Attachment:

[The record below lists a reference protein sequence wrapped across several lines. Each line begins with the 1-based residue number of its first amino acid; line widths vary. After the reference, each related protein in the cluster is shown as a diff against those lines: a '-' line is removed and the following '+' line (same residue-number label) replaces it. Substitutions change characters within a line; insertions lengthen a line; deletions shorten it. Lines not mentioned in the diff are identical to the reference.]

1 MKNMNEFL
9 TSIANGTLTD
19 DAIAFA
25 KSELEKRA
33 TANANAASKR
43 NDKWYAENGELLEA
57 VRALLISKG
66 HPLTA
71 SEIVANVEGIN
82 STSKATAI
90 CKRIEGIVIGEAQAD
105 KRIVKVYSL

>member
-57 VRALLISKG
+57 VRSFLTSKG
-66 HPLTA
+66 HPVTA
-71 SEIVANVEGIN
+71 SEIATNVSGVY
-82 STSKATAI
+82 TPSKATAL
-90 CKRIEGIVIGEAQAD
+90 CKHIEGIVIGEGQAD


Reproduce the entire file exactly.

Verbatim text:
[The record below lists a reference protein sequence wrapped across several lines. Each line begins with the 1-based residue number of its first amino acid; line widths vary. After the reference, each related protein in the cluster is shown as a diff against those lines: a '-' line is removed and the following '+' line (same residue-number label) replaces it. Substitutions change characters within a line; insertions lengthen a line; deletions shorten it. Lines not mentioned in the diff are identical to the reference.]

1 MKNMNEFL
9 TSIANGTLTD
19 DAIAFA
25 KSELEKRA
33 TANANAASKR
43 NDKWYAENGELLEA
57 VRALLISKG
66 HPLTA
71 SEIVANVEGIN
82 STSKATAI
90 CKRIEGIVIGEAQAD
105 KRIVKVYSL

>member
-57 VRALLISKG
+57 VRSFLTSKG
-66 HPLTA
+66 HPVTA
-71 SEIVANVEGIN
+71 SEIATNVSGVY
-82 STSKATAI
+82 TPSKATAL
-90 CKRIEGIVIGEAQAD
+90 CKHIEGIVIGEGQAD